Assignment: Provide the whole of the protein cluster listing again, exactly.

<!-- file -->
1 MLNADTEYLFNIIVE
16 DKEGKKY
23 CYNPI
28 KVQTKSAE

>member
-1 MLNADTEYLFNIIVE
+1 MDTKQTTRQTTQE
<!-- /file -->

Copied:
1 MLNADTEYLFNIIVE
16 DKEGKKY
23 CYNPI
28 KVQTKSAE

>member
-1 MLNADTEYLFNIIVE
+1 MDTKQTTRQTTQE